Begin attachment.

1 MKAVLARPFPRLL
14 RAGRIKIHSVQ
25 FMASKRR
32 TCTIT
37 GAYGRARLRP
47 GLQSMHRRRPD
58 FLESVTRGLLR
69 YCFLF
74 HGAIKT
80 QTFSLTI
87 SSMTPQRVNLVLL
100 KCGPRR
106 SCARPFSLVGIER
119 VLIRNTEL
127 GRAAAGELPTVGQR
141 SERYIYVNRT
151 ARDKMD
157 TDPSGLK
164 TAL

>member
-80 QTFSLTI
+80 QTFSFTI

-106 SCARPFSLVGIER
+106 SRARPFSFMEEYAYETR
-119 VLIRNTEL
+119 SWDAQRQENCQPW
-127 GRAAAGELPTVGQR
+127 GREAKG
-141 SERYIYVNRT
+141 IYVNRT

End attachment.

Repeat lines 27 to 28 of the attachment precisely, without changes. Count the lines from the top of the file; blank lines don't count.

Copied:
-127 GRAAAGELPTVGQR
+127 GREAKG